In January 2010, Director General Roger Kesteloot commented on the celebrations to mark the coastal tram’s 125th anniversary, highlighting the major part that De Lijn has played, and will continue to play, in the region’s economy: “Without the coastal tram, the coast would undoubtedly look completely different. How, we will never know. What we do know for sure is that the arrival of the streetcar meant an acceleration in the development of the coast. The same will be true for the future. Our work is not yet finished. And that is precisely what makes it fascinating. In the past, De Lijn’s employees have played a major role in the development of the streetcar and the coast. Our staff are also ready to help ensure the continued progress of the streetcar along a livable coast in the future.”
From the start of December 2014, five more 94-passenger capacity hydrogen buses took to the roads in the north of Antwerp, with a range of 350km.

By 2016, the Flemish government had given the green light for a €27 million investment in 131 new buses from VDL, though still with Euro VI diesel engines. Their delivery meant that the full fleet was fitted with particulate filters, and they would prove to be among the last pure diesel buses for De Lijn following a decision that from 2019 it would only purchase buses with an alternative drive, including hybrid, hydrogen and battery-electric. The plan was to accelerate the greening of the fleet and ensure that by 2025, only true green buses will be operating in urban environments.

A year later, tests were underway with opportunity-charged electric buses in Antwerp and Leuven, whilst 2019 saw a significant order for 200 green buses, almost 10% of the fleet strength, from VDL. With the 2020 renewal of its management agreement to operate bus and tram services in Flanders, the company was able to look further to the future.

Fit for the 2020s

In line with its role as a major part of the Flemish economy, De Lijn takes its responsibility to decarbonise seriously. By 2025 it is looking to reduce particle and nitrogen oxide emissions by 75%, increasing to 89% by 2026.

We spoke to current Director General Ann Schoubs about the company’s plans for the future, which besides changes to its fleet will see the transition to a much more commercially-driven model focusing on aligning more closely with demand and improving efficiency.
“De Lijn is an external independent agency of the Flemish Government,” Ann explained. “We receive yearly funding from the government to cover daily operations and investment. We’re currently negotiating our contract with the government for the next five years, and setting out what we will offer: how many kilometres we will operate; what services we will run; accessibility. What has changed is that in the past, our offer was not driven by demand. It was based on what had been set out at one point in time, and did not reflect current demands of mobility. The system was set to go demand-driven in 2021 but this has been rescheduled for 2023. This government policy, called Basic Reachability, is a big change for us as a company in the way we function. We currently have two main operations: the main regional and urban buses, and an offer which is more ‘on demand’ for those people who live in more rural areas. That will change in the future, and De Lijn will be limited to the main routes and regional lines but no longer on-demand routes. These routes will be given by public tender to private companies by the Department of Mobility and Public Works. It’s a big change and has an impact on the operations of De Lijn.”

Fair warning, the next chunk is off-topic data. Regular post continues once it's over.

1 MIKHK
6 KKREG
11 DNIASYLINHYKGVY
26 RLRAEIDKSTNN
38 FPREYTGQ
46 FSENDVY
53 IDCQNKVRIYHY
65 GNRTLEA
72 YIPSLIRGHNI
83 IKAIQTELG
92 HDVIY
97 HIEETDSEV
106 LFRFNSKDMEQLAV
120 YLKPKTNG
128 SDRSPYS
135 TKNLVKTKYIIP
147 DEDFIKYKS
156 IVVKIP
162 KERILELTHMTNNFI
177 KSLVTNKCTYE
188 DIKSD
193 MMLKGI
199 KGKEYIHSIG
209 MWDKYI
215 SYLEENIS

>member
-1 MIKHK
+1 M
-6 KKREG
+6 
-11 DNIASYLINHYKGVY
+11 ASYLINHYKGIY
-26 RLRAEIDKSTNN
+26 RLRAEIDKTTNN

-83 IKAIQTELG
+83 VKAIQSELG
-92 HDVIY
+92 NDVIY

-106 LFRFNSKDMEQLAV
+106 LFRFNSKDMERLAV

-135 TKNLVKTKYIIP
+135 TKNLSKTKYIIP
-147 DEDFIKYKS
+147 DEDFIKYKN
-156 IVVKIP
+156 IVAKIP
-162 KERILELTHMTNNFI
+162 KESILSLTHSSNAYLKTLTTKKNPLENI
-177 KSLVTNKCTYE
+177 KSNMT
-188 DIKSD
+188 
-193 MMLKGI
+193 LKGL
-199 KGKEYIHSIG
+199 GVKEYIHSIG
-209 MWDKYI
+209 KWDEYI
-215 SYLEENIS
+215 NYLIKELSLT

De Lijn operates three tramway systems as well as urban and regional bus services. YINKA JAN SOJINU












Impressive stats

“At present we have around 8,000 employees, and work with subcontractors who operate their own buses to De Lijn standards and employ another 2,400 people. Around 50% of our vehicle kilometres are done by subcontractors and 50% by De Lijn. As a whole we run around 170m kilometres by buses and 16m kilometres with trams annually. We have around 2,250 buses, a mix of Euro III, IV, V and VI plus some electric and hybrid buses and around 350 trams. We have 51 depots, and our contractors have 86 – too many! When you compare this with other countries, you can see we have fewer buses per depot. Certainly when it comes to the electrification exercise, we have a lot to do. De Lijn is a combined public transport authority and public transport operator. Besides our owjn operations, we have lots of small companies as subcontractors. Lots of those carry out other activities too, such as coaching work, although their buses carry De Lijn colours. There are also buses which go across the frontier into Brussels and Wallonia.”